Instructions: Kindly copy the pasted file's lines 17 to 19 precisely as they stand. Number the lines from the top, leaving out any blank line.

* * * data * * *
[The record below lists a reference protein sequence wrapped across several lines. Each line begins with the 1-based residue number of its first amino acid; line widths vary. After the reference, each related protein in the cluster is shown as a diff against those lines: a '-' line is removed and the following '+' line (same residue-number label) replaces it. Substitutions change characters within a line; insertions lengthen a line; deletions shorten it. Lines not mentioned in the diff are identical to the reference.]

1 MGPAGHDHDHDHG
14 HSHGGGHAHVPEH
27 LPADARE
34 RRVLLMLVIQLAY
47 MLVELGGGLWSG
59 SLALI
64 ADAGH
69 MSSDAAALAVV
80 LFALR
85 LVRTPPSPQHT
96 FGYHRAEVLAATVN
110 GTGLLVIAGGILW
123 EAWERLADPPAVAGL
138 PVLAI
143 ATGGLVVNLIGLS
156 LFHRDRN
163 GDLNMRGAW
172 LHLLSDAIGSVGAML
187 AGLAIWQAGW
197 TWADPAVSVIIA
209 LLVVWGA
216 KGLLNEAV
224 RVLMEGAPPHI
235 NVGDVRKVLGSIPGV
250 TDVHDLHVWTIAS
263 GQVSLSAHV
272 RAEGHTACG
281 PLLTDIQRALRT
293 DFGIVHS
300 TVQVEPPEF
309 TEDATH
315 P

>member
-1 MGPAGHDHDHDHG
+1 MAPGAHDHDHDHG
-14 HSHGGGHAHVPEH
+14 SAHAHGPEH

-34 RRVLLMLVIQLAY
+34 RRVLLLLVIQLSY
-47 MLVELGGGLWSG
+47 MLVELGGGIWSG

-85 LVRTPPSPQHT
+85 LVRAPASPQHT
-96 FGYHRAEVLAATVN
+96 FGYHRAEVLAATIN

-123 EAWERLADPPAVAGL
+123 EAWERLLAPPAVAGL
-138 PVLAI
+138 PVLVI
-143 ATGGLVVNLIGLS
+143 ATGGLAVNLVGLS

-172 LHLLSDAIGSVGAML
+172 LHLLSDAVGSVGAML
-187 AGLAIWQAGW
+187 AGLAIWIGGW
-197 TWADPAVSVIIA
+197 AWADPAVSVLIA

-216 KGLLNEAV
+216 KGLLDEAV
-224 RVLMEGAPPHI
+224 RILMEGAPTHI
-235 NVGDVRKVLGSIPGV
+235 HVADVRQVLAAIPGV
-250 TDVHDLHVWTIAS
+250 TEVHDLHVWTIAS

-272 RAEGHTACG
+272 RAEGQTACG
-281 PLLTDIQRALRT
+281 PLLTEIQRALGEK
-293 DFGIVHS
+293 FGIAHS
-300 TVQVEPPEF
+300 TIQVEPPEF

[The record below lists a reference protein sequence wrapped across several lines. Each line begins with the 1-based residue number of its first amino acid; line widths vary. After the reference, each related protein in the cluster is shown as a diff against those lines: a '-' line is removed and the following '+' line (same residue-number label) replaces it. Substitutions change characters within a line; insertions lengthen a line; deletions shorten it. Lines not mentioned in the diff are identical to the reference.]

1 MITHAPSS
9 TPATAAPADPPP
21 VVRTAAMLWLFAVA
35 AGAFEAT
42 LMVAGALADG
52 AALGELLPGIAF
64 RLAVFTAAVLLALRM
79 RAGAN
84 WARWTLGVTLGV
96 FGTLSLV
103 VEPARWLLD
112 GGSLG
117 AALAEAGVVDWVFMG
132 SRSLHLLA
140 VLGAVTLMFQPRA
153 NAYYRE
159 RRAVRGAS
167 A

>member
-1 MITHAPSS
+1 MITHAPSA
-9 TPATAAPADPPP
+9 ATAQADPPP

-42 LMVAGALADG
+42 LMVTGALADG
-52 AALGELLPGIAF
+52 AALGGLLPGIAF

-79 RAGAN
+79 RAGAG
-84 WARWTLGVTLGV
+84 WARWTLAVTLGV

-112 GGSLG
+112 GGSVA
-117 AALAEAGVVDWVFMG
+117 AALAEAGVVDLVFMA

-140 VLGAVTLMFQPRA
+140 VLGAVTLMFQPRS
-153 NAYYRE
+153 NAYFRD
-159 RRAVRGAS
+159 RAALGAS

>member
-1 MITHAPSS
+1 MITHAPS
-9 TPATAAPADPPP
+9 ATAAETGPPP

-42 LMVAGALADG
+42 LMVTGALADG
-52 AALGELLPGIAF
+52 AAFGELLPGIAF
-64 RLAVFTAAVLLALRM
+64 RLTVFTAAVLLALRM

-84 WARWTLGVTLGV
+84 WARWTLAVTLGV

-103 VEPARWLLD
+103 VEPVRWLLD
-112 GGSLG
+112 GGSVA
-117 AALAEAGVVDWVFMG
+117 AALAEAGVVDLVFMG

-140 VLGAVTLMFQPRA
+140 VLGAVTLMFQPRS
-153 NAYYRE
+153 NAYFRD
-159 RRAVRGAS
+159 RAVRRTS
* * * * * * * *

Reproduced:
156 LFHRDRN
163 GDLNMRGAW
172 LHLLSDAIGSVGAML